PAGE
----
The Atlanta Braves seemed to get uncharacteristic cold feet as arbitration hearings approached and committed over $138.3M to young sluggers 1B Freddie Freeman and OF Jason Heyward. With the bulk of it going to the first baseman. The AP (via Fox Sports) is reporting that that Freeman would be locked up for 8-years, $125M (pending a physical). Earlier in the day, multiple sources, including Mark Bowman of MLB.com, cited that Jason Heyward signed a much more mild 2-year, $13.3M extension, locking him up only through his final arbitration year.
The Atlanta Braves are usually hard and fast when it comes to going to arbitration with a so-called “file and trial” approach. Meaning, after the final salary figures are filed and the deadline passes, they go to “trial” (arbitration). Of course, used as a means to gain moderate leverage for a player who may want to not go through the process. However, they make exceptions for multiyear deals (kind of a loophole, don’t you think???). According to Bowman, GM Frank Wren cites it as strictly business:
“We have no exceptions, unless we are talking about a multiyear contract,” Wren said. “That has always been our policy.”
Jason Heyward, now 24, burst on the scene as a precocious 20-year-old, making the 2010 All-Star game and finishing second behind the deserving Buster Posey for Rookie of the Year. He then struggled in his sophomore campaign to a .227 average along with more injuries. While his 2012 season was a bounce back with career highs in HR (27) and RBI (82) along with a Gold Glove, but the follow-up 2013 season was also tainted by a jaw injury that ended his season in August, while he never got it going at the plate. So if it’s an even numbered year, he produces? Health is the main concern, and the Braves want two more years of kicking the tires to see if he can stay on the field and produce. If he does, they’ll be panned if they don’t sign him to a deal like Freeman’s.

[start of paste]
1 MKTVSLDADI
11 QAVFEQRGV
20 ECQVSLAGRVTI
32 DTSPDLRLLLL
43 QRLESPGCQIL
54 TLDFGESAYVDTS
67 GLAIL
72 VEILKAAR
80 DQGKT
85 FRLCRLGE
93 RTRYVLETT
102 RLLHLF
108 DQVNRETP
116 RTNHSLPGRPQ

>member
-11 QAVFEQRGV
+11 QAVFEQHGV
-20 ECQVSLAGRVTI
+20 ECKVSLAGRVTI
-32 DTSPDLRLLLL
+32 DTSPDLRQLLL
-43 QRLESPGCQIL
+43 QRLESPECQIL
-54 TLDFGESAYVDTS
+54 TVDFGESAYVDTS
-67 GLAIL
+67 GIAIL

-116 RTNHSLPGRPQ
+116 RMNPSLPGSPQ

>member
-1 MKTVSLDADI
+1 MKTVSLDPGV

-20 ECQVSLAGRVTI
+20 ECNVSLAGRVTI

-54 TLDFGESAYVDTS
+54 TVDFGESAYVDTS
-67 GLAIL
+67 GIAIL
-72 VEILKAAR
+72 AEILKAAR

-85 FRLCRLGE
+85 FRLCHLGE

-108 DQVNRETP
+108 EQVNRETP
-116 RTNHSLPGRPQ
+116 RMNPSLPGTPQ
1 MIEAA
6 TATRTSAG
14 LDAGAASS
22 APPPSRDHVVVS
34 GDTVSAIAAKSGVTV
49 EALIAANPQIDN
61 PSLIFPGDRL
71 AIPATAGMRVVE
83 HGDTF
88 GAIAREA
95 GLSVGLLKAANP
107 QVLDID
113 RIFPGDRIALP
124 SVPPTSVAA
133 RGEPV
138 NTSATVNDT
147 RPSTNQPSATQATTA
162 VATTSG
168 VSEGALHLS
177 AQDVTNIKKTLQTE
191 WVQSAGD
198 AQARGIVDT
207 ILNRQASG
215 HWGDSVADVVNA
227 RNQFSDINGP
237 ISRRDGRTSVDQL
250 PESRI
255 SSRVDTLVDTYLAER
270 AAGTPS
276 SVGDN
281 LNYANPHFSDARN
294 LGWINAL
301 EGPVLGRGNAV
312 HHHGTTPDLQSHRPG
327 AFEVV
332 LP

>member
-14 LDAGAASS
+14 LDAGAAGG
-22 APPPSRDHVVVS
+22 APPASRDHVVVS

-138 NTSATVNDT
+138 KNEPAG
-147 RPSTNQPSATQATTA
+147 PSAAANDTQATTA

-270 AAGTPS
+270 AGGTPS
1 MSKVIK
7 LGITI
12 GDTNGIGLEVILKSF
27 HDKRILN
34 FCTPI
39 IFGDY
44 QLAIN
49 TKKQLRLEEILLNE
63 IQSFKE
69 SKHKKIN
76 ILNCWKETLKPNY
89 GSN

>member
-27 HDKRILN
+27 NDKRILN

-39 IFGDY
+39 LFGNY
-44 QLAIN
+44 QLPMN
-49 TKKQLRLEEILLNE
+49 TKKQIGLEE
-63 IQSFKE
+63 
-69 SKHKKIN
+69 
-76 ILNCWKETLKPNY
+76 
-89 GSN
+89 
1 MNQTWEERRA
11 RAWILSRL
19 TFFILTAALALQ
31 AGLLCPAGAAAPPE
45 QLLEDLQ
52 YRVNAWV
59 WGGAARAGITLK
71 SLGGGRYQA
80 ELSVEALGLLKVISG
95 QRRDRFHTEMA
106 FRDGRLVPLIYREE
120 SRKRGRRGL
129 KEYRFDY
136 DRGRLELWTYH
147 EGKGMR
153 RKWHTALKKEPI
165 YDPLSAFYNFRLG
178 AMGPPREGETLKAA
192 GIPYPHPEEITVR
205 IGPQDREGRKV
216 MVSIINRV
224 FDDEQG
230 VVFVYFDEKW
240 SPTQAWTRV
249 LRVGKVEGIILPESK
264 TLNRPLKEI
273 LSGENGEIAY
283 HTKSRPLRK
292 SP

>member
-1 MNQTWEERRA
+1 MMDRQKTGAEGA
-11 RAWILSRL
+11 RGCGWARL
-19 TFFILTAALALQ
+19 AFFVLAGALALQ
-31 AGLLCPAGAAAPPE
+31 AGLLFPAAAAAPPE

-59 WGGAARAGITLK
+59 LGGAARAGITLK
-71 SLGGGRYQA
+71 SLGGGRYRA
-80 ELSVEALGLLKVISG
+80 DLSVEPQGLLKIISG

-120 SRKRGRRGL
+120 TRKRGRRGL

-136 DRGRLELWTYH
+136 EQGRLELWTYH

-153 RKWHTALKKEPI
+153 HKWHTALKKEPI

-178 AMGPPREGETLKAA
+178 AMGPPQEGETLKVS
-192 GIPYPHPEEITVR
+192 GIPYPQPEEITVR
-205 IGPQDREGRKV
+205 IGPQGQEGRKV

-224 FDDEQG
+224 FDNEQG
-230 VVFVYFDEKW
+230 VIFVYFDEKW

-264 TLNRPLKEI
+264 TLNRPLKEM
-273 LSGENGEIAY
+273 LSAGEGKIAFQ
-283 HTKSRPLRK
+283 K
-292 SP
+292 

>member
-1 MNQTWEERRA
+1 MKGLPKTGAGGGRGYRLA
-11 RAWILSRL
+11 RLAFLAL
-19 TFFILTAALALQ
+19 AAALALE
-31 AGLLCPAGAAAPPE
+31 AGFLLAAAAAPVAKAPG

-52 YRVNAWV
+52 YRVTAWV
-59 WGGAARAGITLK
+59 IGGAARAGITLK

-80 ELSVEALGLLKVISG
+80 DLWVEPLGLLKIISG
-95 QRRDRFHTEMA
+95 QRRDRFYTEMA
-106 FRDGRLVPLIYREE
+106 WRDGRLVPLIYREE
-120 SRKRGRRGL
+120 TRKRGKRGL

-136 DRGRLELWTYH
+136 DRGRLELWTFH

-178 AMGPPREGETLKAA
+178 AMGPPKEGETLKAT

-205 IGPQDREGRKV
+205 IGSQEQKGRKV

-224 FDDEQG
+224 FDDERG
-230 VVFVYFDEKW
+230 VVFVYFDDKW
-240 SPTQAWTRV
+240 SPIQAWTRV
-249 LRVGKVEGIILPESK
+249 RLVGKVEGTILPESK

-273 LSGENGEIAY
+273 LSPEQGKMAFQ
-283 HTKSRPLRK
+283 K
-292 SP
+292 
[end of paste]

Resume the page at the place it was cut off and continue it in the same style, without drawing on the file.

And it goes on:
Freddie Freeman, also 24, might have seemed to have just burst on the scene in 2013 for his first All-Star appearance, but has enjoyed three straight 20 home run seasons, this past season augmented by a .319 batting average (third in the NL) and 109 RBI (second in the NL). All that culminated in a 5th place MVP finish. There’s not much to dislike about Freeman’s size, swing, and demeanor. At $15M per year, not a bad gamble for the Braves as he could get in the $20M plus range if he continues this pace. And Freeman will take the guaranteed money and familiar environment in Atlanta where he’s comfortable.
The Atlanta Braves finished 1st in the NL East, 2nd in the NL overall, but only one once out of four games in the NLDS against the Los Angeles Dodgers. With the young talent they’ve built around, they should contend for the next several years, and having these two guys on board won’t hurt. Having the brothers Upton actually produce, now that’s a whole new level.
– David Whitlock